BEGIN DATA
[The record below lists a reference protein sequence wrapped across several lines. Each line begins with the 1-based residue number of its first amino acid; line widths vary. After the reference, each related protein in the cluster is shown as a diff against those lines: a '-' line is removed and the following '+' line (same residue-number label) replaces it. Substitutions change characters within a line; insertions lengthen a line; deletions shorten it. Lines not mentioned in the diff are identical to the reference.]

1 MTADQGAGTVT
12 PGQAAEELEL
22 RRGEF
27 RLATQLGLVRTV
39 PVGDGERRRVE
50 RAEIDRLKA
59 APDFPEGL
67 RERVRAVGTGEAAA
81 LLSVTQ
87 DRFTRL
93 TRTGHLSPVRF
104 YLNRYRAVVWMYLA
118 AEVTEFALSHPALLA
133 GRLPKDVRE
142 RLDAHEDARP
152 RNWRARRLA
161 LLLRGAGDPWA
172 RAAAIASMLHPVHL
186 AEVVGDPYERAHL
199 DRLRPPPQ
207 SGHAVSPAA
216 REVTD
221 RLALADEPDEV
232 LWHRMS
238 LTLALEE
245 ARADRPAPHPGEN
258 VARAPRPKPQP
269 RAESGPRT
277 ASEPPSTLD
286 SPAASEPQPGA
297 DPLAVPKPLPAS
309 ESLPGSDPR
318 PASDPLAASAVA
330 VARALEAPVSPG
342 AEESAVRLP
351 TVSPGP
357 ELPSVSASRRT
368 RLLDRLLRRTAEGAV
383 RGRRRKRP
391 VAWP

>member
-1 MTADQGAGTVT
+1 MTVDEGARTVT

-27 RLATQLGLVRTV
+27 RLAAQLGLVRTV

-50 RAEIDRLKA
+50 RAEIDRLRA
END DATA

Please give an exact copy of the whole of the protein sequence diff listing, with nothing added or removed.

[The record below lists a reference protein sequence wrapped across several lines. Each line begins with the 1-based residue number of its first amino acid; line widths vary. After the reference, each related protein in the cluster is shown as a diff against those lines: a '-' line is removed and the following '+' line (same residue-number label) replaces it. Substitutions change characters within a line; insertions lengthen a line; deletions shorten it. Lines not mentioned in the diff are identical to the reference.]

1 MTADQGAGTVT
12 PGQAAEELEL
22 RRGEF
27 RLATQLGLVRTV
39 PVGDGERRRVE
50 RAEIDRLKA
59 APDFPEGL
67 RERVRAVGTGEAAA
81 LLSVTQ
87 DRFTRL
93 TRTGHLSPVRF
104 YLNRYRAVVWMYLA
118 AEVTEFALSHPALLA
133 GRLPKDVRE
142 RLDAHEDARP
152 RNWRARRLA
161 LLLRGAGDPWA
172 RAAAIASMLHPVHL
186 AEVVGDPYERAHL
199 DRLRPPPQ
207 SGHAVSPAA
216 REVTD
221 RLALADEPDEV
232 LWHRMS
238 LTLALEE
245 ARADRPAPHPGEN
258 VARAPRPKPQP
269 RAESGPRT
277 ASEPPSTLD
286 SPAASEPQPGA
297 DPLAVPKPLPAS
309 ESLPGSDPR
318 PASDPLAASAVA
330 VARALEAPVSPG
342 AEESAVRLP
351 TVSPGP
357 ELPSVSASRRT
368 RLLDRLLRRTAEGAV
383 RGRRRKRP
391 VAWP

>member
-1 MTADQGAGTVT
+1 MTVDEGARTVT

-27 RLATQLGLVRTV
+27 RLAAQLGLVRTV

-50 RAEIDRLKA
+50 RAEIDRLRA